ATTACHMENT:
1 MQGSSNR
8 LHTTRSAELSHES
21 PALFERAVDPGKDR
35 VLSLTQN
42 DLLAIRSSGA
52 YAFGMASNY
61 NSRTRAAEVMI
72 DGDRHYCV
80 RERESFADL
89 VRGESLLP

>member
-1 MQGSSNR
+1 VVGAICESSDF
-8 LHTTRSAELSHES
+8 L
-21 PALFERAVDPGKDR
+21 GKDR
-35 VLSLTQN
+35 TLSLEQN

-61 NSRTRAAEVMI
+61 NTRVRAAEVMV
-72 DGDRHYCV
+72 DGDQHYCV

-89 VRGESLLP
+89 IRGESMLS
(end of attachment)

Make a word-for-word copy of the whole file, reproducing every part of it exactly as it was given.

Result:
1 MQGSSNR
8 LHTTRSAELSHES
21 PALFERAVDPGKDR
35 VLSLTQN
42 DLLAIRSSGA
52 YAFGMASNY
61 NSRTRAAEVMI
72 DGDRHYCV
80 RERESFADL
89 VRGESLLP

>member
-1 MQGSSNR
+1 VVGAICESSDF
-8 LHTTRSAELSHES
+8 L
-21 PALFERAVDPGKDR
+21 GKDR
-35 VLSLTQN
+35 TLSLEQN

-61 NSRTRAAEVMI
+61 NTRVRAAEVMV
-72 DGDRHYCV
+72 DGDQHYCV

-89 VRGESLLP
+89 IRGESMLS